Rev. Sharpton scarcely addressed on this issue in his speech to the graduates, much to the disappointment of the throng of media in attendance at the central Virginia school who were hoping that Sharpton would shed new insights into the case which has re-energized the civil rights community. Rev. Sharpton, instead, focused on breaking the chains of miseducation in African American community. “To break the chains on your arms, you must first break the chains of your mind,” said Sharpton to the graduating class who cheered him on in the “call-and-response” tradition of the black church. Sharpton asserted that African Americans must lift up each other through education and business development.
Sharpton asked the audience “who in our community decided it was not black to be educated?” Rev. Sharpton chided some in the community for their continued use of the “N” word, which he feels denigrates the struggles made by earlier civil rights pioneers in the fight for freedom.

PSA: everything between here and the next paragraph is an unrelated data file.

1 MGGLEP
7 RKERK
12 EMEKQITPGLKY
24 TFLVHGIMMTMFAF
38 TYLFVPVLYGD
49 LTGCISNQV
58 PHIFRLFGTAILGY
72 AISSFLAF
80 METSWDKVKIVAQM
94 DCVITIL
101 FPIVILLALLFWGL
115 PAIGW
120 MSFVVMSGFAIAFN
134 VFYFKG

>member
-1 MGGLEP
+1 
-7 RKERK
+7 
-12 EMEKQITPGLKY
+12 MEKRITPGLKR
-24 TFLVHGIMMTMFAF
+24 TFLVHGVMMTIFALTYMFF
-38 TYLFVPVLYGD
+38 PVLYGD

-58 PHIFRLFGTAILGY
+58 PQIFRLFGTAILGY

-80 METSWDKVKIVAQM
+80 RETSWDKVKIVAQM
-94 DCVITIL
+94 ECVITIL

He cited a radio confrontation he had with an aspiring rap artist as an example of how using the “N” word hampers the progress of the African American community. Sharpton told the audience that the rapper phoned him from jail asking for his assistance shortly after their confrontation on the radio. Sharpton reminded the graduates that they should thank their parents and others who have supported them during the course of their college years. In closing, Sharpton urged the graduates to become involved in the civil rights struggle for all Americans.
For more information on Rev. Al Sharpton, please visit: www.nationalactionnetwork.net